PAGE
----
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Poland's Workforce Productivity Could Use a Boost
Business Journal

Poland's Workforce Productivity Could Use a Boost

The country could return to high growth and greater economic success with a much more engaged, energized workforce

Polish businesses will need to find ways to heighten employees' positivity and enthusiasm for their jobs.

The Polish economy is outside the eurozone and, aided by the country's fiscal policies and large internal market, was among the European economies least affected by the global downturn. That's the good news.

But Poland could be doing a lot better. The country's 2011-2012 employee engagement results reflect similar percentages of engaged (17%) and actively disengaged (15%) workers. As in most countries, however, the bulk of Polish employees (68%) fall into the middle "not engaged" category.

About one in three Polish employees strongly agree that their job allows them to do what they do best every day, and one in four strongly agree that their opinions seem to count at work. Perhaps most notably, only one in five strongly agree that their supervisor encourages their development.

State of the Global WorkplaceAs in virtually all countries, Poland could reap economic benefits from having many more engaged employees -- particularly in areas where Eastern European workforces tend to score lower than Western European workforces, such as individual attention to employee development. In this regard, employees' immediate managers can make all the difference by talking to individual team members about their progress, supporting their development, and clarifying how their jobs support the company's overall mission and purpose.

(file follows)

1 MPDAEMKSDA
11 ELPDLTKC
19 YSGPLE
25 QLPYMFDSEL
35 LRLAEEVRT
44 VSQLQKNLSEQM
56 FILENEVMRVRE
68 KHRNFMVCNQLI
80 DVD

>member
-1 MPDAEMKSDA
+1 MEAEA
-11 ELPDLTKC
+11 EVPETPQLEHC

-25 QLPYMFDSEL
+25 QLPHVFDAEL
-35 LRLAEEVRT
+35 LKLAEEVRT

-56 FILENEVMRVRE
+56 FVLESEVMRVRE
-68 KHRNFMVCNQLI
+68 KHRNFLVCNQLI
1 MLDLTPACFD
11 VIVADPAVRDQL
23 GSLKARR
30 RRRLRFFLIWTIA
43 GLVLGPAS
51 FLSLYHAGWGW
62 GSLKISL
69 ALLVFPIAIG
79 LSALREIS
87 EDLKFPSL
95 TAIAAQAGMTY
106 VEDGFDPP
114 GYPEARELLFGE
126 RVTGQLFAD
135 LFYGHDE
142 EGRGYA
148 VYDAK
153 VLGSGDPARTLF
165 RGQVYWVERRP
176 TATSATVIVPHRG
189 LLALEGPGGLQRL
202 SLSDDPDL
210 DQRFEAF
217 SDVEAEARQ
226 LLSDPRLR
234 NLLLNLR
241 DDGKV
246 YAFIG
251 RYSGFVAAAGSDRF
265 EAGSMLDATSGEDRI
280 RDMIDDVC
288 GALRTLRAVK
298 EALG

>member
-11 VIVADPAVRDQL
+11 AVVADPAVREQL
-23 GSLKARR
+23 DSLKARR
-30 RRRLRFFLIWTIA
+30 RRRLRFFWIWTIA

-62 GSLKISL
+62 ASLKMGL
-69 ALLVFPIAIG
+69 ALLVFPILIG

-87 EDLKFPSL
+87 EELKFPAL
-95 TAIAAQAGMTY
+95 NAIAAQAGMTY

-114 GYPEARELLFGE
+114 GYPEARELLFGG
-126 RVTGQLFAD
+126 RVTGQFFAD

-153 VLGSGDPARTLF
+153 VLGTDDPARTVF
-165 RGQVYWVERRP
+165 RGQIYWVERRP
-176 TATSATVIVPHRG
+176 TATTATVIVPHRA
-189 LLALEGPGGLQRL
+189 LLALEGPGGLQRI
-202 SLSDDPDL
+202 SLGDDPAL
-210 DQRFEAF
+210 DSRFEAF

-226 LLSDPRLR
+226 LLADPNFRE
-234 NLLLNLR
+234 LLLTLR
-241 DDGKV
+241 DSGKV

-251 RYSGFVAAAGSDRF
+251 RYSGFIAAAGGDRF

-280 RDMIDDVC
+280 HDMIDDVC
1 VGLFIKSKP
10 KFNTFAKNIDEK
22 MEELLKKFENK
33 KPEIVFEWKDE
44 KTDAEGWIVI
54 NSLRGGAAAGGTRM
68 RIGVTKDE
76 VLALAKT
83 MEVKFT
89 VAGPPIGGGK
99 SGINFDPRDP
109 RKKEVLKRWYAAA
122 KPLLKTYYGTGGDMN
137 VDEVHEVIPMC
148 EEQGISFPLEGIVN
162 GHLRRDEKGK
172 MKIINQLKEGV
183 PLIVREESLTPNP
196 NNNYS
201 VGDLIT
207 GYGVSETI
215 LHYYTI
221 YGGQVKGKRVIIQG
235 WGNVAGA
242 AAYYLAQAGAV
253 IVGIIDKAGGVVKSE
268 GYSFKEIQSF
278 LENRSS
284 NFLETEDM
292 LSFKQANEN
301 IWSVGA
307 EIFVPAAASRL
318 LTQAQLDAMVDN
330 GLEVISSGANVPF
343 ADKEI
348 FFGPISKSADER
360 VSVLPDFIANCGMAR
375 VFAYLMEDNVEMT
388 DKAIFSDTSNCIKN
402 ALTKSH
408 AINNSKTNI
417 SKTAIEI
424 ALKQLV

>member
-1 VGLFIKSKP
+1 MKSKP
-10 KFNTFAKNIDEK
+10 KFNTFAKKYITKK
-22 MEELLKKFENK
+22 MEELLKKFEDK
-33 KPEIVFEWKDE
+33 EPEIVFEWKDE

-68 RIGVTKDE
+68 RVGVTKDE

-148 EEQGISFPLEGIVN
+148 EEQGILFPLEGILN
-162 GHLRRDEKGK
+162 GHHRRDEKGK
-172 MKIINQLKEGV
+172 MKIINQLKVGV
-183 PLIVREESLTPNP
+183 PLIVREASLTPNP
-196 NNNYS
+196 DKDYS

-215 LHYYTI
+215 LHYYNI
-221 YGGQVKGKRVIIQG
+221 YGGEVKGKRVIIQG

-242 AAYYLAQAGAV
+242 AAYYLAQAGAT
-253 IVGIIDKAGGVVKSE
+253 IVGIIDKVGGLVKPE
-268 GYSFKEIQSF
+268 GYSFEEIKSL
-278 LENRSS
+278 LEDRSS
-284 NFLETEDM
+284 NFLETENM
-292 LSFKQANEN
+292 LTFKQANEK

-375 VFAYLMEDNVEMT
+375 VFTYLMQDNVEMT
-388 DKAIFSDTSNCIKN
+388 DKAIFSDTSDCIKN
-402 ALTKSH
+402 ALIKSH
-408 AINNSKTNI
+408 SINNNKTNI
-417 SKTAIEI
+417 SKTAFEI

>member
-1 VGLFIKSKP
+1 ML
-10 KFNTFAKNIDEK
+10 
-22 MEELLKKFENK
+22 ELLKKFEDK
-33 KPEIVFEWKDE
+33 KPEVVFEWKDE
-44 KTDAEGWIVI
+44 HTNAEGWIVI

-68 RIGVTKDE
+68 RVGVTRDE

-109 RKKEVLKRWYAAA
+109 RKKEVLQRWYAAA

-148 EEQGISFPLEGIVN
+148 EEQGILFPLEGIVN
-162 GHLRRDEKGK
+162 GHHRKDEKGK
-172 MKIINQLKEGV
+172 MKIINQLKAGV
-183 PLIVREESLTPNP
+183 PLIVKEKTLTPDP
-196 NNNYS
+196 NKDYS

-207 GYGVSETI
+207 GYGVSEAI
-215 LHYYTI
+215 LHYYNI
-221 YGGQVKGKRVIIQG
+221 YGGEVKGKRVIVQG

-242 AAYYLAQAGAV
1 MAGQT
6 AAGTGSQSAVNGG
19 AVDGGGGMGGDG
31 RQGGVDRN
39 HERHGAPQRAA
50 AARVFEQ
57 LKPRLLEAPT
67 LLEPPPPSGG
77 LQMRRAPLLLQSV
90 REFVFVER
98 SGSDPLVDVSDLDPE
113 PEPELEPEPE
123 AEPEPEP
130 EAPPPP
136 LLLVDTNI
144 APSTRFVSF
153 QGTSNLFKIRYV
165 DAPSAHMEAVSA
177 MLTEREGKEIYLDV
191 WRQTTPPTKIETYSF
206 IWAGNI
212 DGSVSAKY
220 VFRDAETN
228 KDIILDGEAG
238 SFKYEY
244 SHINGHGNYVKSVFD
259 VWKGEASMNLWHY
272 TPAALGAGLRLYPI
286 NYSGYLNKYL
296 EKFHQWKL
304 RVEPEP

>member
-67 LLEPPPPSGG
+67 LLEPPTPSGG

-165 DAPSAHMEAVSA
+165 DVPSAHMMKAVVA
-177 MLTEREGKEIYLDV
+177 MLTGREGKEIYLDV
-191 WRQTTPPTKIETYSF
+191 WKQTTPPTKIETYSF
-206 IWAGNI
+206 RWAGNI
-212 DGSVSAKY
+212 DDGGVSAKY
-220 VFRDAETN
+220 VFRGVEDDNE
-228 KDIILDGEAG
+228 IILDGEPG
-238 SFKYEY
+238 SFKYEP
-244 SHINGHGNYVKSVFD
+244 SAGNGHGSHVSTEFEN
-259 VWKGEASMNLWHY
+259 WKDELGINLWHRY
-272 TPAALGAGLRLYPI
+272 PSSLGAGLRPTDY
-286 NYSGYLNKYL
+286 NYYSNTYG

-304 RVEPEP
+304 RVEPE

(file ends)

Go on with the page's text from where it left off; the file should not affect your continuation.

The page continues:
Moving forward, more Polish businesses will need to find ways to heighten employees' positivity and enthusiasm for their jobs. Over the past decade, the country has become one of Eastern Europe's economic success stories, thanks to its liberalization reforms of the 1990s and European Union membership since 2004.

However, ongoing economic success is hardly a given. In the first quarter of 2013, Poland's GDP growth slowed to its lowest level since the early days of the global financial crisis. To help guarantee long-term economic gains, Polish leaders must consider how to boost the productivity of the country's workforce -- a strategy that will require businesses to focus on maximizing employee engagement.


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